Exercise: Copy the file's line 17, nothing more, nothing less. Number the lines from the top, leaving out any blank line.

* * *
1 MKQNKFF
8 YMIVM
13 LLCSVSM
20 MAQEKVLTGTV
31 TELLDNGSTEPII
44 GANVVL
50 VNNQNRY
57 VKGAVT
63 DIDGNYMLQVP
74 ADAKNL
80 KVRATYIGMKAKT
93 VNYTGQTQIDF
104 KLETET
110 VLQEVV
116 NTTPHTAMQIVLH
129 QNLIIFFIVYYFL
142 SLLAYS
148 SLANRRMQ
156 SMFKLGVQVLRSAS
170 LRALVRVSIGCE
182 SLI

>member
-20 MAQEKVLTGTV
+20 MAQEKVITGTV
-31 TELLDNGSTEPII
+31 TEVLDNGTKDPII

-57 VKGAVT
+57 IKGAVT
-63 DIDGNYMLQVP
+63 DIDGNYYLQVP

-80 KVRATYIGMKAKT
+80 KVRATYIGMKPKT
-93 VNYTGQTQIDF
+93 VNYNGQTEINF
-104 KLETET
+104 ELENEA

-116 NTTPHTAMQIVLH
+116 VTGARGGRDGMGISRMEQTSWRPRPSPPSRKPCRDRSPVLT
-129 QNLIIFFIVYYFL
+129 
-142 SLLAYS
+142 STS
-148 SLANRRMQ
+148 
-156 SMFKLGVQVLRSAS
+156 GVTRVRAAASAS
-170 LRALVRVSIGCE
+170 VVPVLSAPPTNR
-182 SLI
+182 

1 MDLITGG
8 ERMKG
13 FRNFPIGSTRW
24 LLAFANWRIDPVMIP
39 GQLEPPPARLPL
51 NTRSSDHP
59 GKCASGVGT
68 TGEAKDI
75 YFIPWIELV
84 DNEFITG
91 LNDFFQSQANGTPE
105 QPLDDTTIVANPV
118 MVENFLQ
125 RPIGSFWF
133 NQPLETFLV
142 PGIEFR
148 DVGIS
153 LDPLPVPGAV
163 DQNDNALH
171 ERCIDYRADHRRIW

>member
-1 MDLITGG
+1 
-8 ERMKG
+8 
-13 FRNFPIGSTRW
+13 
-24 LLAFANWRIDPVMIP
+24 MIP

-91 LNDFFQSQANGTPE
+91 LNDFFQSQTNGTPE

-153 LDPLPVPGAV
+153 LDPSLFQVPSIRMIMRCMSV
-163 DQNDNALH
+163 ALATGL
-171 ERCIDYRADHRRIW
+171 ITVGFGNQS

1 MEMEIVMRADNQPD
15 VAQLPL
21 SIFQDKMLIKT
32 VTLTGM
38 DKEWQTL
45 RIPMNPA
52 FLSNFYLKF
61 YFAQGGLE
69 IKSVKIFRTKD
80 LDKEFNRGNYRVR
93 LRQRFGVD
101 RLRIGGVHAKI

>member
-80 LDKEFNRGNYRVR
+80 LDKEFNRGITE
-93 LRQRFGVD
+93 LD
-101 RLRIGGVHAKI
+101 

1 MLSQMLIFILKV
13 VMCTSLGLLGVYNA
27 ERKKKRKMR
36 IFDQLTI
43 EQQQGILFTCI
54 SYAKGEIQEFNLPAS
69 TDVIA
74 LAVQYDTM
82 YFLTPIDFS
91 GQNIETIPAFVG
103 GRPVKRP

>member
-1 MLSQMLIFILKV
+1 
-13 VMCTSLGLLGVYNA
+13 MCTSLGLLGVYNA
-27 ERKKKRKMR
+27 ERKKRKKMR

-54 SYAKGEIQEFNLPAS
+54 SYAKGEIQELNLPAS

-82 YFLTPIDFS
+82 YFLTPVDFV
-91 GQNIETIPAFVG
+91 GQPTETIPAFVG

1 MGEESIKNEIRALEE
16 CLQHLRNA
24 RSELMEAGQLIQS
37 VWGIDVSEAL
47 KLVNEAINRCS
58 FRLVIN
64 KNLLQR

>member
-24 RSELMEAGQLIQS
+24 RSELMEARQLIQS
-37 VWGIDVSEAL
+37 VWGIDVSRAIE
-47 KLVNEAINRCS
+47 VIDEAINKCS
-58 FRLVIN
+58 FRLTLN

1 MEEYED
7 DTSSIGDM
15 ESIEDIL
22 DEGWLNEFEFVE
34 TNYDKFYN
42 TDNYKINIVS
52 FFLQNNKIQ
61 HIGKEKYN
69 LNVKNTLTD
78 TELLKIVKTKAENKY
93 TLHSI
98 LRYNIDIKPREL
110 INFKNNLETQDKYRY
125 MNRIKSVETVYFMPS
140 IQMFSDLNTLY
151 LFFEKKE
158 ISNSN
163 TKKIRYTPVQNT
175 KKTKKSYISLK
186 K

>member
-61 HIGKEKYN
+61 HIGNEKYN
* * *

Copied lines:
142 SLLAYS